Like little stars.
A week ago, I wrote that we shouldn’t get too excited about Anthony Weiner. The New York congressman was — once again — the toast of MSNBC and lefty blogs for his House floor theatrics (in this instance, he was berating Republicans for complicating efforts to provide healthcare to 9/11 rescue workers). It was tempting, I wrote, to cheer for Weiner — until you realize that all he’s doing is pursuing a very shrewd media strategy designed to position himself for future advancement.
In the days since then, he’s reinforced my point with his absolute refusal to shout, speak or even whisper a defense of the “ground zero mosque” as right-wingers demagogued it. Finally, late this afternoon (a Friday afternoon), Weiner released a brief letter that he wrote to New York Mayor Michael Bloomberg (the date says it was penned yesterday). In it, Weiner praises the mayor, who on Tuesday calmed the growing firestorm over the mosque with a brave and unusually stirring defense of it, for putting “this controversial issue in context” — but stops short of endorsing the project himself. Instead, he writes of his hope that “as this process goes forward,” it will be handled with “transparency and tolerance for all viewpoints,” and that “fair questions” will be raised.
Yes, ladies and gentlemen, this is the same Anthony Weiner who was being hailed a week ago as a model for courage and candor.
It’s not hard to see what’s going on here, of course. Weiner, as I noted, still has his eyes on City Hall (the next mayoral election is in 2013). He’s spent the last year taking selectively provocative positions in Washington, like embracing single-payer healthcare, as a means of bringing attention to himself. (It worked!) This strategy, which he began pursuing after 11 mostly anonymous years in the House, was the result of an odd predicament: Weiner had been planning to run for mayor in 2009, but was scared off when Bloomberg muscled through a term limits extension and decided to run again. Weiner, of course, didn’t want anyone to think he’d been scared off, and pretended he had other reasons for staying out.
But to keep up this ruse, he had to dial back his presence in the New York media/political world in ’09. Doing otherwise would prompt questions about why he wasn’t running for mayor — and reminders that he’d chickened out. So, stuck in Washington, he began, for the first time in his House career, to exploit the D.C.-based media possibilities that come with a congressional seat. Hence, his single-payer campaign last year (and his tirade last week).
His defenders claim there’s still nobility in this: If a politician is saying and advocating the right things, who cares if he’s just trying to get ahead?
But there are two problems with this logic. The first is that Weiner is not a terribly effective or relevant congressman. This is no accident. He’s spent most of his House career positioning himself for glory in New York politics, so he hasn’t exactly been a legislative workhorse in D.C. His “campaign” for single-payer may have been enjoyable for progressives to watch last summer, but it was irrelevant. He had no pull in the House and couldn’t even use his posture as a bargaining chip. Everyone knew what we was doing. The story is the same for his 9/11 healthcare rant last week. The workhorses on that bill were Weiner’s fellow Democrats, Jerrold Nadler and Carolyn Maloney. But Weiner’s the one who ended up all over television. In other words, Weiner’s theatrics are good for Weiner — but there’s no sign that they do anything to help the positions he’s advocating.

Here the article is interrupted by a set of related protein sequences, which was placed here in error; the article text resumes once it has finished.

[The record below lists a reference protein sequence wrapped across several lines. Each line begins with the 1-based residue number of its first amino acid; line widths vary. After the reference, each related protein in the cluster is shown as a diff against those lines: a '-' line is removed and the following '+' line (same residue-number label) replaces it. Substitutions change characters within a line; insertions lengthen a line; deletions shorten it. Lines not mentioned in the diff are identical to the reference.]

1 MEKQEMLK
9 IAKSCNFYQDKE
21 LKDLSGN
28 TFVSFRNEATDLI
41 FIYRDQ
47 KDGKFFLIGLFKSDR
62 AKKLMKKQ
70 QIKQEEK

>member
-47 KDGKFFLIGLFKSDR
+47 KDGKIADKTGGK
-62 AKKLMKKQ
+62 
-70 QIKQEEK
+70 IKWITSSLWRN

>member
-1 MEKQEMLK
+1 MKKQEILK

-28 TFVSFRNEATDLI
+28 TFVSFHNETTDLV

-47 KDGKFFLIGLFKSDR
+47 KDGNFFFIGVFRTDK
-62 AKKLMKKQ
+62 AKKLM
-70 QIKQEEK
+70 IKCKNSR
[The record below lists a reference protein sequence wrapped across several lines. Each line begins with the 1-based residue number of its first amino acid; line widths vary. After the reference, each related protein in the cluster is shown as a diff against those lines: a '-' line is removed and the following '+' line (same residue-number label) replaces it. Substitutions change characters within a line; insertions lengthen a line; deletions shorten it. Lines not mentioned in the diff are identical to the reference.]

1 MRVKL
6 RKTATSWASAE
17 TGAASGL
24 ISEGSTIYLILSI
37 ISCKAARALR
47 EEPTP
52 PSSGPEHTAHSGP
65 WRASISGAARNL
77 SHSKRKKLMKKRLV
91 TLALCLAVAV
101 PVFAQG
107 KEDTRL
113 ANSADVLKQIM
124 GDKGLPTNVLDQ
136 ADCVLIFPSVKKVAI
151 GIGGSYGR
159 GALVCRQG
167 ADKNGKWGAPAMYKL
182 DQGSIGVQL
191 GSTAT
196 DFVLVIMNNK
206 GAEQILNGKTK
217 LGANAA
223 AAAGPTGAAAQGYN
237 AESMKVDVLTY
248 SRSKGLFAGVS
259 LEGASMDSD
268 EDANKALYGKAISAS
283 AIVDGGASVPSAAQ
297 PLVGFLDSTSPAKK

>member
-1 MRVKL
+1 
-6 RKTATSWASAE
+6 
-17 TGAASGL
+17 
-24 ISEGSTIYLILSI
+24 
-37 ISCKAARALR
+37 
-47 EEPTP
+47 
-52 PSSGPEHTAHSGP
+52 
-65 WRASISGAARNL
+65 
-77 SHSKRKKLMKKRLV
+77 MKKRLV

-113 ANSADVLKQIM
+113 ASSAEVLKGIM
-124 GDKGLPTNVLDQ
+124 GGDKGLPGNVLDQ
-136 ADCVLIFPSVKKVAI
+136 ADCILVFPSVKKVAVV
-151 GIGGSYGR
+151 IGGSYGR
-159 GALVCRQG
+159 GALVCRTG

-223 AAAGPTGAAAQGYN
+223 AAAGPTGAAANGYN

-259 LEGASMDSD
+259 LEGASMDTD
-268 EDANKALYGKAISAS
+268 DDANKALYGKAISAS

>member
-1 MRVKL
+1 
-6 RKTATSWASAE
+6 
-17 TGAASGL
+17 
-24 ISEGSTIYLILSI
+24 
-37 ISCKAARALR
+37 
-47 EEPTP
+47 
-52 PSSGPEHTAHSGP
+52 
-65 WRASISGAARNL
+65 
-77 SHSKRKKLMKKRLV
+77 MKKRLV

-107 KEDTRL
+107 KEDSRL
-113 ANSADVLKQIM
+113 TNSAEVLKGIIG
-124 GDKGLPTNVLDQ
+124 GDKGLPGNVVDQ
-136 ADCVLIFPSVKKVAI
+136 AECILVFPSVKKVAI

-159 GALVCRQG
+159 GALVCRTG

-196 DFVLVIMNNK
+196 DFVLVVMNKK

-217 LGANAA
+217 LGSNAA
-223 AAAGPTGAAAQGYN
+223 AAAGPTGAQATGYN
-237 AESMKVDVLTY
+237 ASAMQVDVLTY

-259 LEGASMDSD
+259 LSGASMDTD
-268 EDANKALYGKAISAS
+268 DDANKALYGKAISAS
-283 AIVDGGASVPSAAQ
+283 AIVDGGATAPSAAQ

The bigger problem, though, is that Weiner’s “courage” is an act — as his mosque cowardice makes very clear. None of Weiner’s antics in D.C. this past year have done anything to threaten his position for a 2013 mayoral run. In fact, they’ve only helped: Being saluted on MSNBC has surely improved his reputation with liberals on the Upper West Side and in Brownstone Brooklyn.
But the mosque is a different matter completely. Sure, it polls fairly well with New Yorkers now, and some politicians — like Bloomberg and Scott Stringer, the Manhattan borough president — have been out-front in their support. But for Weiner, who enters the ’13 race at or near the top of the Democratic field, embracing it would represent a real political gamble. A not-inconsequential chunk of the city’s voters are passionately opposed to this project, and deeply suspicious of any leader who’d endorse it. Several media outlets have also gladly fanned the flames — and will undoubtedly remind their audiences in the years ahead which politicians betrayed them on this issue. For an aspiring mayor, the mosque is a divisive issue to be avoided — which is exactly what Weiner is doing.
Call it smart politics and smart strategy — it probably is. But please, for the love of God, stop calling Anthony Weiner courageous.
Steve Kornacki writes about politics for Salon. Reach him by email at SKornacki@salon.com and follow him on Twitter @SteveKornackiMore Steve Kornacki.
Like little stars.
World's best pie apple. Essential for Tarte Tatin. Has five prominent ribs.
So pretty. So early. So ephemeral. Tastes like strawberry candy (slightly).
My personal fave. Ultra-crisp. Graham cracker flavor. Should be famous. Isn't.
High flavored with notes of blood orange and allspice. Very rare.
Jefferson's favorite. The best all-purpose American apple.
New Hampshire's native son has a grizzled appearance and a strangely addictive curry flavor. Very, very rare.
Makes the best hard cider in America. Soon to be famous.
Freak seedling found in an Oregon field in the '60s has pink flesh and a fragrant strawberry snap. Makes a killer rose cider.
Ben Franklin's favorite. Queen Victoria's favorite. Only apple native to NYC.
Really does taste like pineapple.